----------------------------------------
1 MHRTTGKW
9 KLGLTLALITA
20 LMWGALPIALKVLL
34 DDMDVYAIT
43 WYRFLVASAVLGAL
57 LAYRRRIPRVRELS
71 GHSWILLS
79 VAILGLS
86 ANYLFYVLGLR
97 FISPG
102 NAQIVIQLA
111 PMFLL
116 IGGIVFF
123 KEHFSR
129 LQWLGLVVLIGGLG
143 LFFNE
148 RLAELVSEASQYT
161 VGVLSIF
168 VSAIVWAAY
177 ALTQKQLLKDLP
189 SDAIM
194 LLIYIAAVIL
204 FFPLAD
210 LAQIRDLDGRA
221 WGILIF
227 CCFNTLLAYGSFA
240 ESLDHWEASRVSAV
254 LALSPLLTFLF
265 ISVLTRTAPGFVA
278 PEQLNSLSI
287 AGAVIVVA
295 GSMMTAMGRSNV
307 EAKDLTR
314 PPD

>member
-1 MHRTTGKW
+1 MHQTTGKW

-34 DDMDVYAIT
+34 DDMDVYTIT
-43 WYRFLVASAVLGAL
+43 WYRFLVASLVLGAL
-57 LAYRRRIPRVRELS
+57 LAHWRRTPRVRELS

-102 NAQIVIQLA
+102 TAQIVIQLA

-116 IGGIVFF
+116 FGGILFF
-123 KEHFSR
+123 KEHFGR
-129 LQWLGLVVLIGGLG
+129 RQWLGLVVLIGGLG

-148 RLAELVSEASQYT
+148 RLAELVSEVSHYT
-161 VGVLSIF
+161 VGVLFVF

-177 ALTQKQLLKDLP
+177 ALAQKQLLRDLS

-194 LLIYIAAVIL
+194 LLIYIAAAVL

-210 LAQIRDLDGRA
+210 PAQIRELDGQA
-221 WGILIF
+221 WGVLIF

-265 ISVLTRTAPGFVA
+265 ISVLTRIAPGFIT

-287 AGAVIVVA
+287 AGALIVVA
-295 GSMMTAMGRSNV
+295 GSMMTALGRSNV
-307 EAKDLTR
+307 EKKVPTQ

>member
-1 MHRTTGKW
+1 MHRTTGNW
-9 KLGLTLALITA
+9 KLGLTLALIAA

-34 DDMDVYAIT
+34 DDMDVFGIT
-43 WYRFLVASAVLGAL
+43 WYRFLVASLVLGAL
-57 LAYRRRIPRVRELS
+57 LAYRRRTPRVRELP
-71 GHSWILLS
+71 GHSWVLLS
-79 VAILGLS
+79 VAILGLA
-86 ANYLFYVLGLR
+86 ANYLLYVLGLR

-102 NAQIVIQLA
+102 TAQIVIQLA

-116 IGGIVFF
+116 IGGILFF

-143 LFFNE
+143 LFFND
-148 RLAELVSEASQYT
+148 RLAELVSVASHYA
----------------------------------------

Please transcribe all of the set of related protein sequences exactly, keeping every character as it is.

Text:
1 MHRTTGKW
9 KLGLTLALITA
20 LMWGALPIALKVLL
34 DDMDVYAIT
43 WYRFLVASAVLGAL
57 LAYRRRIPRVRELS
71 GHSWILLS
79 VAILGLS
86 ANYLFYVLGLR
97 FISPG
102 NAQIVIQLA
111 PMFLL
116 IGGIVFF
123 KEHFSR
129 LQWLGLVVLIGGLG
143 LFFNE
148 RLAELVSEASQYT
161 VGVLSIF
168 VSAIVWAAY
177 ALTQKQLLKDLP
189 SDAIM
194 LLIYIAAVIL
204 FFPLAD
210 LAQIRDLDGRA
221 WGILIF
227 CCFNTLLAYGSFA
240 ESLDHWEASRVSAV
254 LALSPLLTFLF
265 ISVLTRTAPGFVA
278 PEQLNSLSI
287 AGAVIVVA
295 GSMMTAMGRSNV
307 EAKDLTR
314 PPD

>member
-1 MHRTTGKW
+1 MHQTTGKW

-34 DDMDVYAIT
+34 DDMDVYTIT
-43 WYRFLVASAVLGAL
+43 WYRFLVASLVLGAL
-57 LAYRRRIPRVRELS
+57 LAHWRRTPRVRELS

-102 NAQIVIQLA
+102 TAQIVIQLA

-116 IGGIVFF
+116 FGGILFF
-123 KEHFSR
+123 KEHFGR
-129 LQWLGLVVLIGGLG
+129 RQWLGLVVLIGGLG

-148 RLAELVSEASQYT
+148 RLAELVSEVSHYT
-161 VGVLSIF
+161 VGVLFVF

-177 ALTQKQLLKDLP
+177 ALAQKQLLRDLS

-194 LLIYIAAVIL
+194 LLIYIAAAVL

-210 LAQIRDLDGRA
+210 PAQIRELDGQA
-221 WGILIF
+221 WGVLIF

-265 ISVLTRTAPGFVA
+265 ISVLTRIAPGFIT

-287 AGAVIVVA
+287 AGALIVVA
-295 GSMMTAMGRSNV
+295 GSMMTALGRSNV
-307 EAKDLTR
+307 EKKVPTQ

>member
-1 MHRTTGKW
+1 MHRTTGNW
-9 KLGLTLALITA
+9 KLGLTLALIAA

-34 DDMDVYAIT
+34 DDMDVFGIT
-43 WYRFLVASAVLGAL
+43 WYRFLVASLVLGAL
-57 LAYRRRIPRVRELS
+57 LAYRRRTPRVRELP
-71 GHSWILLS
+71 GHSWVLLS
-79 VAILGLS
+79 VAILGLA
-86 ANYLFYVLGLR
+86 ANYLLYVLGLR

-102 NAQIVIQLA
+102 TAQIVIQLA

-116 IGGIVFF
+116 IGGILFF

-143 LFFNE
+143 LFFND
-148 RLAELVSEASQYT
+148 RLAELVSVASHYA